Setback for US hypersonic program as another test ends in failure
The latest test of a US hypersonic missile in the state of Hawaii failed on Wednesday, the Pentagon said, attributing the failure to an "anomaly" during the first test of the full system.
The failed test was part of the Conventional Prompt Strike (CPS) program, under which aerospace and military equipment company Lockheed Martin is trying to develop weapons capable of flying at super high speeds for use on submarines and ships.
The test, carried out at the Pacific Missile Range Facility in Hawaii, was supposed to launch the Common Hypersonic Glide Body atop a two-stage missile booster.
The booster is designed to launch the system and accelerate it to hypersonic speeds above Mach 5, at which point the glide body detaches and uses its speed to reach the target. It was the first time the entire system was tested, called an All Up Round test.
"While the Department was unable to collect data on the entirety of the planned flight profile, the information gathered from this event will provide vital insights," Pentagon Spokesman Tim Gorman said in a statement.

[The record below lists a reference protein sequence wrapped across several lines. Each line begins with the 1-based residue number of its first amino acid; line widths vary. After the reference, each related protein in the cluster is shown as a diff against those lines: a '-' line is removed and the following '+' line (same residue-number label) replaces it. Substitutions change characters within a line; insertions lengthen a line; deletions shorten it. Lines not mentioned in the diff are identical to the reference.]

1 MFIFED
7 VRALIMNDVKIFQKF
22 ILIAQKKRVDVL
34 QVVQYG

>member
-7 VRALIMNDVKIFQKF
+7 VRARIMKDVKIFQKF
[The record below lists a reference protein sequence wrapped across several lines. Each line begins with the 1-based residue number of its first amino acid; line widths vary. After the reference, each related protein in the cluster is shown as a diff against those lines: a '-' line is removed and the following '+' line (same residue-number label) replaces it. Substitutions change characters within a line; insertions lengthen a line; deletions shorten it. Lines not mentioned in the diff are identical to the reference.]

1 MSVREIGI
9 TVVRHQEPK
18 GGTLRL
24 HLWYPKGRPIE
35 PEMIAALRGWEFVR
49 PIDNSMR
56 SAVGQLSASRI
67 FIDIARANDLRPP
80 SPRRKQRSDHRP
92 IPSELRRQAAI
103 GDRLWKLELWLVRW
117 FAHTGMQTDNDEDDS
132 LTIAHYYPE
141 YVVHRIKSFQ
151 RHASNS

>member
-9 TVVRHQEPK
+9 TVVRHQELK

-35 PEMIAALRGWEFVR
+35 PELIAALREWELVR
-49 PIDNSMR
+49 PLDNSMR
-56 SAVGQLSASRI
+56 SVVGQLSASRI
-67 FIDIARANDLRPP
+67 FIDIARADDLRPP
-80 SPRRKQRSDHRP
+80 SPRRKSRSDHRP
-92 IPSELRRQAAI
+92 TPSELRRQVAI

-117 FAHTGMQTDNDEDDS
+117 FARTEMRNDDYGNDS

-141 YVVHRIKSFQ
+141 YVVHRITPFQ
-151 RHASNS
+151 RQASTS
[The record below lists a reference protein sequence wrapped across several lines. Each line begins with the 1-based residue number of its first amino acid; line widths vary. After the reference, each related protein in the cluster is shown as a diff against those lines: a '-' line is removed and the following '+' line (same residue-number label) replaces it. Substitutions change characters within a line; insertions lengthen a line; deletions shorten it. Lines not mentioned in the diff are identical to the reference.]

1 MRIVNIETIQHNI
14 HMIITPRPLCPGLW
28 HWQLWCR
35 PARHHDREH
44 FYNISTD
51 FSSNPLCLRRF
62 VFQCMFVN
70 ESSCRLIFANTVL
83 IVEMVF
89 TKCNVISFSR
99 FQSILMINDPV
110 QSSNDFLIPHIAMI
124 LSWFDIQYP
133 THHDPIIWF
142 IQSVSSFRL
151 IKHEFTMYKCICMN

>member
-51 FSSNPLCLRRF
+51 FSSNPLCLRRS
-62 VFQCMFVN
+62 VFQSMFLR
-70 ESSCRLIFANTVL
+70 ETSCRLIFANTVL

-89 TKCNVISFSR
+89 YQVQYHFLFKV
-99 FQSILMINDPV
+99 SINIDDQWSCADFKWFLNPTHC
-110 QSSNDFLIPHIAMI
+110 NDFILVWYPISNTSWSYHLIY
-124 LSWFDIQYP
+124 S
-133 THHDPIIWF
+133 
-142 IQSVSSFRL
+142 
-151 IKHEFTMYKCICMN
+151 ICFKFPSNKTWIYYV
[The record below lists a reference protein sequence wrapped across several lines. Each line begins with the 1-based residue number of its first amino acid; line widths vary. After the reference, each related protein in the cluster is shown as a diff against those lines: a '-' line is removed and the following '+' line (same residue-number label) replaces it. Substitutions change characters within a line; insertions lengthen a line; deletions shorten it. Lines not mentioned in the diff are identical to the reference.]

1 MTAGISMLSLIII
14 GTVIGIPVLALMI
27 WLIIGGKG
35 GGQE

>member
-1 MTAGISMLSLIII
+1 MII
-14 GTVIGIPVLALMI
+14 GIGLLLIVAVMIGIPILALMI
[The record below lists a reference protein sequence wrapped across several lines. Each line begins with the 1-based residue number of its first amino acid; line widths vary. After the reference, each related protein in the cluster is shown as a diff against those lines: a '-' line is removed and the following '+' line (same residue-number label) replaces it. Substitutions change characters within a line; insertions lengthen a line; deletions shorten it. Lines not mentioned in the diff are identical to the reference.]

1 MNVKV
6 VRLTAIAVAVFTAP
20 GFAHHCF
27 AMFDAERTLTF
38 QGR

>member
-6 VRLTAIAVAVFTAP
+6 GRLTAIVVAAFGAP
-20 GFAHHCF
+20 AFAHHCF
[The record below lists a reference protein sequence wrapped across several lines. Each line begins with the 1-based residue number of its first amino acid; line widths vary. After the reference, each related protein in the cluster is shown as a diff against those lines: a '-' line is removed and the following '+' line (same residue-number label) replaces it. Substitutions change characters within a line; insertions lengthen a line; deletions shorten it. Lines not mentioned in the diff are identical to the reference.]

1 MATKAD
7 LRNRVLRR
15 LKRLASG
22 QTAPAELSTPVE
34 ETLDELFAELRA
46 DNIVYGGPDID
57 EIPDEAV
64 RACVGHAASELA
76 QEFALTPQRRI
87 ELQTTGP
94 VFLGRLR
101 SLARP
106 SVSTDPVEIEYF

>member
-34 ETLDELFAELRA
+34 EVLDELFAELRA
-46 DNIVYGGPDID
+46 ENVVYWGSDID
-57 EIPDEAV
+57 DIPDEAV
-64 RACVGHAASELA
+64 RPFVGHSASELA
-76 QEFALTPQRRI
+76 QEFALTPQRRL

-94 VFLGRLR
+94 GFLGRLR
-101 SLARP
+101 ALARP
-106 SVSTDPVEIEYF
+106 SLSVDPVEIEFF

He did not provide any additional details on the nature of the anomaly or at what stage of the test it occurred, adding that the Pentagon is currently investigating the reasons for the failure of this missile test.
In October 2021, a similar test failed in Kodiak, Alaska. Despite the failure of both tests, the Pentagon has expressed confidence to develop offensive hypersonic capabilities by the early 2020s.
The Pentagon has focused its attention recently on hypersonic weapons development amid concerns that the country could lag behind the Chinese and Russian programs.
China successfully tested a hypersonic weapon last year that orbited the globe before striking its target. Russia has also greatly developed its hypersonic weapons in recent years.
The latest test failure, which was first reported by Bloomberg, has dealt another blow to the US in the race to develop hypersonic missiles.